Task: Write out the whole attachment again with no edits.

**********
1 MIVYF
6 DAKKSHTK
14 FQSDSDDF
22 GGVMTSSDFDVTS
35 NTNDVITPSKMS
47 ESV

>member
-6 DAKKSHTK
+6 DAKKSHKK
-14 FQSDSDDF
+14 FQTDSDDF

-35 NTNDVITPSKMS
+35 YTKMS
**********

1 MIVYF
6 DAKKSHTK
14 FQSDSDDF
22 GGVMTSSDFDVTS
35 NTNDVITPSKMS
47 ESV

>member
-6 DAKKSHTK
+6 DAKKSHKK
-14 FQSDSDDF
+14 FQTDSDDF

-35 NTNDVITPSKMS
+35 YTKMS